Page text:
+This package includes almost of the dependencies required for pygame
+(SDL, SDL_image, etc.), but you need PyObjC 1.2 or later, and may also
+want to get Numeric, numpy and PyOpenGL. A PyObjC 1.4 installer is
+also made available on the download page.
+If you want to use the Apple system python, you will need to compile
+from source at this time - since most people prefer to leave the
+system python alone, and use the python downloaded from python.org.
+See http://pygame.org/wiki/MacCompile for current instructions for
+compiling from source on Mac OSX.
+pygame is also available from the fink, and macports distributions.
+To build self-contained pygame applications, you should use py2app.
+Compiling and installing pygame is handled by Python's distutils.
+Pygame also comes with some scripts to automatically configure the
+flags needed to build pygame. Use the "setup.py" script to start the
+The first time you run the setup script, it will call the "config.py"
+script. This will build a "Setup" file which stores all the
+information needed to compile. The "config.py" will do a good job of
+detecting what dependencies are available and where they are located.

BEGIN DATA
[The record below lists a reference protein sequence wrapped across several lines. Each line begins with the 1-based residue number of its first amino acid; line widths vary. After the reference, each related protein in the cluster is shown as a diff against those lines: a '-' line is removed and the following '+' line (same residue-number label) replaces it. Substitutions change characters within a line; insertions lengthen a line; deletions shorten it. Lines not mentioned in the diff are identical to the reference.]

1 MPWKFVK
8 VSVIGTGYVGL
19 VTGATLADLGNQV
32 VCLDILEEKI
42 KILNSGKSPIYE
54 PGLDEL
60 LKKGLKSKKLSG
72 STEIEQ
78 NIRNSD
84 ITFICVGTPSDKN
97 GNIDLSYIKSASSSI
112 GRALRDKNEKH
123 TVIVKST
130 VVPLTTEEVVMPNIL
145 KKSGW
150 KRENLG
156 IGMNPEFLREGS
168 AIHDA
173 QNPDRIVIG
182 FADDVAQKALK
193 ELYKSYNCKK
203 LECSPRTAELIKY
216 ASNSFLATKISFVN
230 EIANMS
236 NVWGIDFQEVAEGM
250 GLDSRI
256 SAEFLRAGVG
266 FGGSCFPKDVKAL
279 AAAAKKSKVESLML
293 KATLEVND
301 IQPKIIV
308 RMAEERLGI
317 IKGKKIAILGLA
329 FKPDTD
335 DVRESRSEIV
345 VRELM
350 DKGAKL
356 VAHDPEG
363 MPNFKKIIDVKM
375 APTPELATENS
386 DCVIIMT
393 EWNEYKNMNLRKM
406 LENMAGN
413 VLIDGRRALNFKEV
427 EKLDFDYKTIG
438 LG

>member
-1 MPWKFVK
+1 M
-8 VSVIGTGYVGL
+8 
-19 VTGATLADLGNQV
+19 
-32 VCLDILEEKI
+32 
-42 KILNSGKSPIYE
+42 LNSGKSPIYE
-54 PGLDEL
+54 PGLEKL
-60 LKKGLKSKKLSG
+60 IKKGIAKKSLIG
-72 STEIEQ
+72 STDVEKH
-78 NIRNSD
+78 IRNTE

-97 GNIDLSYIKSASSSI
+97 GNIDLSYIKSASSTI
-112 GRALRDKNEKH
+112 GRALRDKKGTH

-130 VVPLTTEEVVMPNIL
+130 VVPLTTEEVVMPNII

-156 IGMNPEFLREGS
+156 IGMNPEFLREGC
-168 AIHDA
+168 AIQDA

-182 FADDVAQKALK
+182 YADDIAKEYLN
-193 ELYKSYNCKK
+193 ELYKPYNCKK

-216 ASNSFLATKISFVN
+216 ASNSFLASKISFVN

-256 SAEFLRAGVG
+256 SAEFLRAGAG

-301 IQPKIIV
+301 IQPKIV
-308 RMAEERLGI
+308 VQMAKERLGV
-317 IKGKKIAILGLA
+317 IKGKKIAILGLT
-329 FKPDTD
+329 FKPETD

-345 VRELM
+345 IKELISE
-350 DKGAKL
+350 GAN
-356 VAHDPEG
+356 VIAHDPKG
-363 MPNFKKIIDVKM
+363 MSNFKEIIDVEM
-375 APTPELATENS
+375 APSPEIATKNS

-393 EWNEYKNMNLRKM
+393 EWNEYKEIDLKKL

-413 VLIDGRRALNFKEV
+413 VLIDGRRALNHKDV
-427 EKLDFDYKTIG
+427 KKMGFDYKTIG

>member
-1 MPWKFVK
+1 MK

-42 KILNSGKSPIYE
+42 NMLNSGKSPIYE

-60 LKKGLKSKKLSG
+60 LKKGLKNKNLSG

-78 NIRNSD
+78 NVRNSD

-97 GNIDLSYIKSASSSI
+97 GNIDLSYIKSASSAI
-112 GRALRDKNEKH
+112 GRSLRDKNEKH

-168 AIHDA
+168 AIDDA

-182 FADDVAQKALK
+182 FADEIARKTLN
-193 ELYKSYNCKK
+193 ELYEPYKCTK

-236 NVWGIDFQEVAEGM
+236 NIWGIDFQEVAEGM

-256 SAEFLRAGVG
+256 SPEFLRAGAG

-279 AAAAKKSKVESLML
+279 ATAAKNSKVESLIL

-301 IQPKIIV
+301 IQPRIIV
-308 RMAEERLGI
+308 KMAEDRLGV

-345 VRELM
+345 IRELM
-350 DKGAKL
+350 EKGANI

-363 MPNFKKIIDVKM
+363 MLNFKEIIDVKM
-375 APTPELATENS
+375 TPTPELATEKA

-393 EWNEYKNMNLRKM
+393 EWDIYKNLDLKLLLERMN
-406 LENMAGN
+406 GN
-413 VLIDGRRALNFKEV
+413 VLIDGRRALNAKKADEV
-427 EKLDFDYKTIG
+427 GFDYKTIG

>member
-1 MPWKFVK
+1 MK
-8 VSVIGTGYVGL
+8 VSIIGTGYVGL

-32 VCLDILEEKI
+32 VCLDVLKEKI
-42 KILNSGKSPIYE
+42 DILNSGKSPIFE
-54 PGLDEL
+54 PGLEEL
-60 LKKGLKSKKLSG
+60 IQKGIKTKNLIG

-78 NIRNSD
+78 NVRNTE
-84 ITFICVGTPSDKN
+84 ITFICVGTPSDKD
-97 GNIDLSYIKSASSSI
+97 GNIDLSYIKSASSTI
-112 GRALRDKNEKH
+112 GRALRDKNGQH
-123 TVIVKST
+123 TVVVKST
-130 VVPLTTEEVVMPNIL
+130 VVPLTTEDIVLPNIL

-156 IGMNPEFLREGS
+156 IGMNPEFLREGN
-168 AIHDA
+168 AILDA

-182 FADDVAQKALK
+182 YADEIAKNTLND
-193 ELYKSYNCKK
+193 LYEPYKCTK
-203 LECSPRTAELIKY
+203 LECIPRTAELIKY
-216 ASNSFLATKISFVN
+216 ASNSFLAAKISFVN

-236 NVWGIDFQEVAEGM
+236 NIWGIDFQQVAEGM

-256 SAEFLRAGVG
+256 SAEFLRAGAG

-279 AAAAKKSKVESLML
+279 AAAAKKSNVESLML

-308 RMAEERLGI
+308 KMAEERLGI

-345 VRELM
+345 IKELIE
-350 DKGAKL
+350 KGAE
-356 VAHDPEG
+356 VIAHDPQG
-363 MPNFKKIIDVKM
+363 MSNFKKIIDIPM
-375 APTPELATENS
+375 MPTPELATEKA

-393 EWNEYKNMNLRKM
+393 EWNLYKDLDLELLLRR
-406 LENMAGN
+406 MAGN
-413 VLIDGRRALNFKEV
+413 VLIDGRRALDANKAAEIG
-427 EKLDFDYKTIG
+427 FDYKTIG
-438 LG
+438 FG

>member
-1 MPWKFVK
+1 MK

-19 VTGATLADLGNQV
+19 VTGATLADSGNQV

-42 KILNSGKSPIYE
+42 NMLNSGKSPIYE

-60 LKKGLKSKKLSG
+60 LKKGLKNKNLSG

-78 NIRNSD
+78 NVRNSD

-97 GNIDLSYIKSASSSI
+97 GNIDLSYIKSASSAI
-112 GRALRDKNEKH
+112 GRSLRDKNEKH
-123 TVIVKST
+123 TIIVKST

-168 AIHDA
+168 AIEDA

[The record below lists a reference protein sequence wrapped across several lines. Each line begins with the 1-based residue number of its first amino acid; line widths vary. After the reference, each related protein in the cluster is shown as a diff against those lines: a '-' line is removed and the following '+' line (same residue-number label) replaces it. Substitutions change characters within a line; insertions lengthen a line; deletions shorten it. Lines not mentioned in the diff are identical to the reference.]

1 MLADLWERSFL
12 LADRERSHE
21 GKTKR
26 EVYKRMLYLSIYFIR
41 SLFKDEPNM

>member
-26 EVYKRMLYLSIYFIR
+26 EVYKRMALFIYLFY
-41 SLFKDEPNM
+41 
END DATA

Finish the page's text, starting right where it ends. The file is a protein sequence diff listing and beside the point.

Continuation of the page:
+If it isn't perfect, it is easy to build your own, or edit the created
+"Setup" text file. This "Setup" file is a simple Makefile-like text
+file. It defines variables needed to use each dependency, and then
+enables all the pygame modules with found dependencies. If you have
+trouble compiling, you should be able to easily fix any problems
+inside the "Setup" file.
+Running the "setup.py" script will call distutils to build and install
+the pygame package. Distutils actually supports a wide variety of
+compile and install options. running "python setup.py help" will start
+to show you the different options available. You can change many
+things like install locations, compiler to use, and more. Calling the
+"setup.py" script with no arguments and it will just ask you if you
+want the default flags needed to compile and install.
+You can compile pygame on windows with mingw (gcc for windows) and
+also with visual studio. Up to date details can be found here:
+Compiling from linux shouldn't give you any problems. One thing you
+must keep in mind is that most linux RPM packages separate the actual
+library from the "dev" files needed to compile. To build you will need
+to make sure the packages like "SDL-dev" are installed.
+You can check to see if SDL is ready to be built from by running the
+command sdl-config and seeing if it is found. If the sdl-config script
+is not on the path (or you have more than one?) Set the environment
+variable SDL_CONFIG to its location.
+Sometimes you will have the SDL libraries installed in once location,
+and the other SDL libraries in another. This tricks the pygame config
+scripts, but you can help it out by setting the environment LOCALBASE
+to a path prefix where the other libraries are. The common case for
+this is SDL installed in /usr and other SDL libs installed in
+/usr/local. The command for this situation is "LOCALBASE=/usr/local
+python setup.py install".
+Up to date instructions for compiling on Mac OS X can be found here: